Congratulations on your new baby! Hope all is going well. Typically we see you at 6 weeks post-delivery unless there are specific reasons to see you sooner. Your physician will let you know if he or she wishes to see you prior to 6 weeks.
At this visit, we do an exam to make sure that you are healing well. We screen for postpartum depression at that visit and we also discuss contraceptive options. Please visit our contraception page for information about different contraceptive options.
After delivery, you can expect to have some bleeding and cramping for 4-6 weeks. It will be the heaviest during the first 2 weeks and may include some clots during that time. You should use pads and change them on a regular basis. We recommend that you avoid tampons until after 6 weeks postpartum. We also recommend that you avoid sexual activity until after your 6-week post-delivery visit.
You may notice some increased swelling the first few days after delivery. This is normal and may last up to a week. Walking will help mobilize the fluid.
You may have some vaginal discomfort for 4-6 weeks following delivery. Warm baths, pain medications, and topical medications (Tucks pads, Epifoam) may help. Use a squirt bottle with warm water to clean the vaginal area without wiping. You should not put anything in the vagina for 6 weeks.
Increase your activities as you feel that you are able. You may drive once you are off pain medications—typically about a week.
If you had a C-section, please watch your incision. You can bathe or shower, just dry your incision well. A cool hairdryer can help with this. The incision may appear swollen, slightly red or firm. If you have drainage from the incision, increasing redness, or fevers greater than 100.5°, or you experience bleeding that soaks more than 1 pad per hour for 2 consecutive hours, please call the office for an appointment.
Please call the office to schedule your postpartum visit—typically 6 weeks after the baby was born.
Many women will feel some “baby blues” after delivery with sadness, easy crying, anxiety and increased worry. The “baby blues” typically peak around the fifth day, post-delivery, and usually completely resolve by the end of the second week.
For some women, these symptoms can be more persistent and bothersome and could lead to postpartum depression. Postpartum depression is characterized by changes in appetite, energy level, sleep, libido and mood beyond what should occur postpartum. It can happen to any new mother, no matter how happy she is about her new baby.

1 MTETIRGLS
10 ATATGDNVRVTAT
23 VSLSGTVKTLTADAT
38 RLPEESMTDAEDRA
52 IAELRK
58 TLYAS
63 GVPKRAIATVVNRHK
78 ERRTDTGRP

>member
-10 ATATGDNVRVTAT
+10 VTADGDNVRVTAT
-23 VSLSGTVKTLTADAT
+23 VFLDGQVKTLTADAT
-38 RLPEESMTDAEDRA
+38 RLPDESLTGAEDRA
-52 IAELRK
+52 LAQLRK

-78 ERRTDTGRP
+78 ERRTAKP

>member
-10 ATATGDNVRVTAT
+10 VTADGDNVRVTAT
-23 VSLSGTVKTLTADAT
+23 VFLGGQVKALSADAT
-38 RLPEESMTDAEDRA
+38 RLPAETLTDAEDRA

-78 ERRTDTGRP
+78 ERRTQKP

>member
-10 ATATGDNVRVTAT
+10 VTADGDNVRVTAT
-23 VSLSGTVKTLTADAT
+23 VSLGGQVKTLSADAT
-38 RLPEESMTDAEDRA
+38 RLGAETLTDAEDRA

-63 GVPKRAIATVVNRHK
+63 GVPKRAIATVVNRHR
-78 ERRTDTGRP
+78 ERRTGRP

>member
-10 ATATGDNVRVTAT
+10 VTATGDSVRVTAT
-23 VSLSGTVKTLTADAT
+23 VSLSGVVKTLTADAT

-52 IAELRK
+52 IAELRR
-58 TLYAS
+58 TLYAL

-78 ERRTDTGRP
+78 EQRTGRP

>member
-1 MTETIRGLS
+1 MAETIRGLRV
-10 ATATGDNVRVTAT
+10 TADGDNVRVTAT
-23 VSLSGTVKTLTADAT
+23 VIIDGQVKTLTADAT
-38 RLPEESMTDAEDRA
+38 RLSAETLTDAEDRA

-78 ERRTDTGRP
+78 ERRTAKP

If you feel like you are more down than you should be, we will be happy to see you in the office for evaluation. If you feel hopeless or feel like you could hurt yourself or your child, call us immediately.
Visit www.mayoclinic.com and type in postpartum depression for more information regarding this condition.
Breastfeeding your baby
Breastfeeding is one of the best things that you can do for your child. And though women have been doing it for many years, it can still be very difficult at first. The American Academy of Pediatrics recommends breastfeeding for the first 6-12 months of life. While you are in the hospital, one of our lactation consultants will see you and help you with any potential breastfeeding problems.
Benefits of breastfeeding
Breastfeeding supports a strong bond between mother and child. Once you are comfortable with nursing, it is very convenient and is very economical. Breast milk provides all the nutrients a baby needs and also provides some immunity from mother to child leading to fewer upper respiratory infections, allergies, ear infections and decreased seasonal illnesses, including the flu. For you, breastfeeding helps you lose the weight that was gained during pregnancy.
Wash your breasts daily with warm water and mild soap. Allow your nipples to air dry. Avoid strong lotions and soaps as they may cause irritation. If you notice nipple cracking, you may apply lanolin after every feeding. You want to make sure you baby has a good latch-on. You want the baby’s mouth to be wide-open and his mouth to be around the nipple and the areola.
Hold the baby so the head faces your breast straight on. Once latched correctly, you may feel some gentle tugging, but it should not be painful. Nurse from both sides with each feeding. Nurse as long as the baby wants, usually 10-30 minutes. Once the baby is latched-on, you will likely feel the milk “let-down” after several minutes. After this, you should be able to hear/see the baby swallowing (to know he is getting milk).
At first, your baby will need to nurse every 2-3 hours, typically feeding 8-12 times in a 24-hour period. Depending on the situation, when the baby is a newborn, you may need to wake him up to feed him if it has been more than 4-5 hours. Later, you can allow him to sleep for longer if he will. Most babies will lose some weight over the first week, but then gain it back quickly.
Your pediatrician will be monitoring his weight to make sure that he is gaining appropriately. They will also give you guidelines for monitoring wet and soiled diapers to make sure that he is getting enough. If you have concerns about feeding frequency, please discuss them with your pediatrician.
Visit www.breastfeedingonline.com for more information. The Nursing Mother’s Companion is a great book to read. In addition, feel free to call the lactation consultants at The Nursing Mother’s Place at 704-384-7515 for more information or to schedule an appointment.